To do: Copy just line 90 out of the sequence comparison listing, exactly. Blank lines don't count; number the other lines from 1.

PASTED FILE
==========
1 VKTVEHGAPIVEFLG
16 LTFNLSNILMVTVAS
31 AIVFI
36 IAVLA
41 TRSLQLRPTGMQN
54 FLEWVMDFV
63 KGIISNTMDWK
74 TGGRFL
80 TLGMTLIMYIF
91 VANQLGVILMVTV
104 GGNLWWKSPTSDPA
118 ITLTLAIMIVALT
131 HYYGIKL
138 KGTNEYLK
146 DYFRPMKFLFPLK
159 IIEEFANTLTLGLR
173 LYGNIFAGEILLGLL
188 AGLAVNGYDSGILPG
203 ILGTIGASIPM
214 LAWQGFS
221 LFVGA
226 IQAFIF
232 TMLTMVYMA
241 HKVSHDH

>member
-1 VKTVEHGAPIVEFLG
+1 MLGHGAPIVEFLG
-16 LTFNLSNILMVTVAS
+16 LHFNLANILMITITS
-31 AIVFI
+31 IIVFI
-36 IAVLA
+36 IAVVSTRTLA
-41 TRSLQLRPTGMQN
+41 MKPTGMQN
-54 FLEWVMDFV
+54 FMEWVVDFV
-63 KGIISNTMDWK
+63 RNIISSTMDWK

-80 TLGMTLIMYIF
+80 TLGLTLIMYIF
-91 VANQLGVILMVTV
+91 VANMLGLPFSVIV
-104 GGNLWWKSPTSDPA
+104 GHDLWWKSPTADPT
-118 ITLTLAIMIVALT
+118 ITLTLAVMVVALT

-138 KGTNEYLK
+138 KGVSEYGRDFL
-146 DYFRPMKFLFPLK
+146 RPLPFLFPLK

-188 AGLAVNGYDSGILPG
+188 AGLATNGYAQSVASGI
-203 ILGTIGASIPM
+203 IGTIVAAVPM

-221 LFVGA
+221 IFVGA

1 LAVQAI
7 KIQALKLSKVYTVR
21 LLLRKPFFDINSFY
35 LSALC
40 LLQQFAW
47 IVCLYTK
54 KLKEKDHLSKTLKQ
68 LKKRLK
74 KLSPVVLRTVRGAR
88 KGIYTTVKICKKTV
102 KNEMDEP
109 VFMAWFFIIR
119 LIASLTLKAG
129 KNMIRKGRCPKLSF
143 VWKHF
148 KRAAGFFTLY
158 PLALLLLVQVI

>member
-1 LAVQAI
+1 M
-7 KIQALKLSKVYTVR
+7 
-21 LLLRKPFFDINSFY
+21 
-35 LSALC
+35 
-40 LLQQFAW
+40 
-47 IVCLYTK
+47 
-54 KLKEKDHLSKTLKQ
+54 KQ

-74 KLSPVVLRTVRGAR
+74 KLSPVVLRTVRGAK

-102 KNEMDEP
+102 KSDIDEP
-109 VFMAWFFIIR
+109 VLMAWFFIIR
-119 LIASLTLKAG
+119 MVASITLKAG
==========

-74 KLSPVVLRTVRGAR